Engineering PET-degrading enzymes for biorecycling and bioremediation

Conference Dates

September 15-19, 2019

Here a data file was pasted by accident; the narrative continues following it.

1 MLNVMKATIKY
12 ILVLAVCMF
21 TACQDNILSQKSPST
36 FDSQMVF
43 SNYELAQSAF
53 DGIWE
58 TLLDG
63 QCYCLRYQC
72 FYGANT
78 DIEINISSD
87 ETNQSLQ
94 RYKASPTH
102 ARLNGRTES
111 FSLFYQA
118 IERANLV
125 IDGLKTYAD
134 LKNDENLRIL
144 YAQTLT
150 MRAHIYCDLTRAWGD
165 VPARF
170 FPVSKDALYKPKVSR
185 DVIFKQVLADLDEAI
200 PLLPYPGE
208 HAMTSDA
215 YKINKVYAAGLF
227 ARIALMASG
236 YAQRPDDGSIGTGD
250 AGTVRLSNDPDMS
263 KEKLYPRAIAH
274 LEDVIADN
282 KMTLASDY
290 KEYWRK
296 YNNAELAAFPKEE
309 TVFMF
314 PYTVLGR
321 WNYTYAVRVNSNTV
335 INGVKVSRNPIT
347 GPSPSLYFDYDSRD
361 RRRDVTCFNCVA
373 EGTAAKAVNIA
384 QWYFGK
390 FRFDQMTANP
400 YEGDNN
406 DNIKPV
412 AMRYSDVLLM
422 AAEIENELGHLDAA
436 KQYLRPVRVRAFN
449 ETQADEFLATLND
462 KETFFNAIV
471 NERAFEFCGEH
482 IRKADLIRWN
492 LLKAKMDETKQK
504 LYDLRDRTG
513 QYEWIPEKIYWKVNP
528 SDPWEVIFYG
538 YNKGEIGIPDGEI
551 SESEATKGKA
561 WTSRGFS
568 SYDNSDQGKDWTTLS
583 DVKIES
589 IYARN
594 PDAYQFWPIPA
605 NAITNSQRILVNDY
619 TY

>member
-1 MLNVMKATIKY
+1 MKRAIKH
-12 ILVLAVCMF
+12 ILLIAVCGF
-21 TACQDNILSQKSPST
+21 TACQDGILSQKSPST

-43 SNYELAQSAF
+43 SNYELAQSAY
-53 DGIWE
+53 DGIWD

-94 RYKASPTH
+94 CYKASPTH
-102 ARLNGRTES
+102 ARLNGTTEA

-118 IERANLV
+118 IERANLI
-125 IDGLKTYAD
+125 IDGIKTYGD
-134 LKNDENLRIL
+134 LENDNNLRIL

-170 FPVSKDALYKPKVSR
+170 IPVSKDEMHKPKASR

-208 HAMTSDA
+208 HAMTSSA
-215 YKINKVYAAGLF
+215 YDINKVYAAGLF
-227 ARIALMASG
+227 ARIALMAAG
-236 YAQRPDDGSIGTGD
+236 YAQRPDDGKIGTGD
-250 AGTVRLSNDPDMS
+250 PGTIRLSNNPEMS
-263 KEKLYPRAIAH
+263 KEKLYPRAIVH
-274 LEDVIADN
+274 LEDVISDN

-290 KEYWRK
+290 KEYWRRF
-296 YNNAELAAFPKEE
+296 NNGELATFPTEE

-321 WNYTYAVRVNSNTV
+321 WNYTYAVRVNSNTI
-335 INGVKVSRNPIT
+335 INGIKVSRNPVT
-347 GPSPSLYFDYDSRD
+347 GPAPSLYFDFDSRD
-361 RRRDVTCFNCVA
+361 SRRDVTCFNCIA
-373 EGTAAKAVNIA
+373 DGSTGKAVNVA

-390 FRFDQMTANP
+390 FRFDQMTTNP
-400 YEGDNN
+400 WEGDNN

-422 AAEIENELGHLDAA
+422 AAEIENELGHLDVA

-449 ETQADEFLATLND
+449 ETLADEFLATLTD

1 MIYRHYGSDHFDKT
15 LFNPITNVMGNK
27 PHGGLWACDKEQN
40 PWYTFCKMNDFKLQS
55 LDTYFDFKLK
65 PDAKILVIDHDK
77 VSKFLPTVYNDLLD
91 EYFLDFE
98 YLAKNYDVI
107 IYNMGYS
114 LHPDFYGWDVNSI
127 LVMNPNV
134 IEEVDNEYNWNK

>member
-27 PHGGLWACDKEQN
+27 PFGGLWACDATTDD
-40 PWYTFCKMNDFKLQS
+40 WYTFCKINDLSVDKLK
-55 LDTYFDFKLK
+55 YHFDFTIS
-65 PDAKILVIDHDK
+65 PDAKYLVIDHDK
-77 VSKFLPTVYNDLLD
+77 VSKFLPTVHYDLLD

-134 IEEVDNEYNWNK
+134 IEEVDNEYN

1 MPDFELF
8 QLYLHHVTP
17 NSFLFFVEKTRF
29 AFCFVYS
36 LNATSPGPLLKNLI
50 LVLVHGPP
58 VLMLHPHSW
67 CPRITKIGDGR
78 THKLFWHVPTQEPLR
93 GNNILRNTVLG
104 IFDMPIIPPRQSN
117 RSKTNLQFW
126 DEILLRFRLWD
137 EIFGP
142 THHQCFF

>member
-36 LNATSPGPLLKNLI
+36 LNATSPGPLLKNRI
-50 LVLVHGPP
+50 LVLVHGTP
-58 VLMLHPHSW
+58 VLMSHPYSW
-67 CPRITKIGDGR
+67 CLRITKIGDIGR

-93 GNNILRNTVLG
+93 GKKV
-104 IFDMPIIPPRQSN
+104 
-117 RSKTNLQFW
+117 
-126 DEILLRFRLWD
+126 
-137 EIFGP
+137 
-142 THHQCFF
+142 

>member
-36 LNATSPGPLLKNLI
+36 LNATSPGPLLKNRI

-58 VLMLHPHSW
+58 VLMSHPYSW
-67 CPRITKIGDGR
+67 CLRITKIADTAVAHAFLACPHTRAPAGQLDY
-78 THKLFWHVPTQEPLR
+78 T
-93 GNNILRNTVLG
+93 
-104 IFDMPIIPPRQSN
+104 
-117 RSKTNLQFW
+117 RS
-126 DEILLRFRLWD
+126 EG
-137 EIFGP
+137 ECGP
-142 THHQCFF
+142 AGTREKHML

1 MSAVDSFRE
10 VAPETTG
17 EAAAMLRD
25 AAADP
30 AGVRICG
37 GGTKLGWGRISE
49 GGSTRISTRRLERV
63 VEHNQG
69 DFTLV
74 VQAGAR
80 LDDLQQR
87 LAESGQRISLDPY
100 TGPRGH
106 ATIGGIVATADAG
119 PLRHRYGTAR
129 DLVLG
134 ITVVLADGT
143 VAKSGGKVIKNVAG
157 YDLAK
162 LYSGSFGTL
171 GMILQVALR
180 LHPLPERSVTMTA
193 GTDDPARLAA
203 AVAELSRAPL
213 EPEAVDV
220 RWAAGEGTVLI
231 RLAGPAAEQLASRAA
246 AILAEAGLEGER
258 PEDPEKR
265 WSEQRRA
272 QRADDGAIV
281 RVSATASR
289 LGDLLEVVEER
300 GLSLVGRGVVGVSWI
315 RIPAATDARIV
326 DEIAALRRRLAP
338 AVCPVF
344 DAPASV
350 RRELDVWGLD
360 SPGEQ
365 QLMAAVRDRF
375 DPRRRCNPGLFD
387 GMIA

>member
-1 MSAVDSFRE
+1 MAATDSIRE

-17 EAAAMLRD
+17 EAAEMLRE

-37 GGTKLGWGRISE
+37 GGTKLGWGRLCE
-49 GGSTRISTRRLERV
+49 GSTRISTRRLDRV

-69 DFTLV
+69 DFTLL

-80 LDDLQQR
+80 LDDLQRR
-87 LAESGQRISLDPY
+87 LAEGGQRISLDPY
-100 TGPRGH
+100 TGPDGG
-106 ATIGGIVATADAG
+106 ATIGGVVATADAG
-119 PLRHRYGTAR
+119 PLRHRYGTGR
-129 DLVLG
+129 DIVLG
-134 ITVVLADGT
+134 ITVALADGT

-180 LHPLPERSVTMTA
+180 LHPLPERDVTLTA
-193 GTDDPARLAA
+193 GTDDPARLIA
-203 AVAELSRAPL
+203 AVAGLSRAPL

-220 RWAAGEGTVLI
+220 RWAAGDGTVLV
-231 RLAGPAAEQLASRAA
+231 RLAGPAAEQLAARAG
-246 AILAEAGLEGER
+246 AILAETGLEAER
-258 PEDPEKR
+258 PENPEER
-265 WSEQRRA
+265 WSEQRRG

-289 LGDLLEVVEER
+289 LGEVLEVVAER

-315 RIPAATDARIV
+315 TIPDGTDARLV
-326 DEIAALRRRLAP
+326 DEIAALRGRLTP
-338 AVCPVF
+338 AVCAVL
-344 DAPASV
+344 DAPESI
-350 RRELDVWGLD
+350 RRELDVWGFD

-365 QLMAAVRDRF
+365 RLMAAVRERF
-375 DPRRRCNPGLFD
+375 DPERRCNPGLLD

Plastics, due to their inert properties and resistance to biodegradation, have been ravaging ecosystems worldwide and are especially harmful to aquatic wildlife. Plastics in the environment wear and tear into micron sized particles, termed microplastics, which are ingested and/or affect organisms at every level of the food chain. Recently, microplastics have been reported in human feces, and their potential health hazards remain unknown. In 2010, 4.8-12.7 million metric tons entered the oceans due to mismanagement and leakage, with an additional 31 million metric tons when terrestrial and freshwater ecosystems are considered. Both food and water supplies are likely contaminated with microplastics, and we need technologies to decrease formation of microplastics and remove these particulates from the environment. One of the most synthesized plastics is poly(ethylene terephthalate) (PET), an aromatic polyester with extremely low degradation rates. Due to the huge negative environmental impact of PET products, efficient recycling strategies need to be designed to “close the loop”’ to reduce dependence on petroleum feedstocks and decrease economic loss through single-use practices. The recent discovery of a PET-consuming bacteria Ideonella sakaiensis and its PET hydrolases has shown potential for enzyme-mediated recycling and bioremediation. Here, we present preliminary characterization of the catalytic rate of the newly discovered PETase and its behaviour over time, with perspective into future engineering potential for the enzyme for use in industrial processes.

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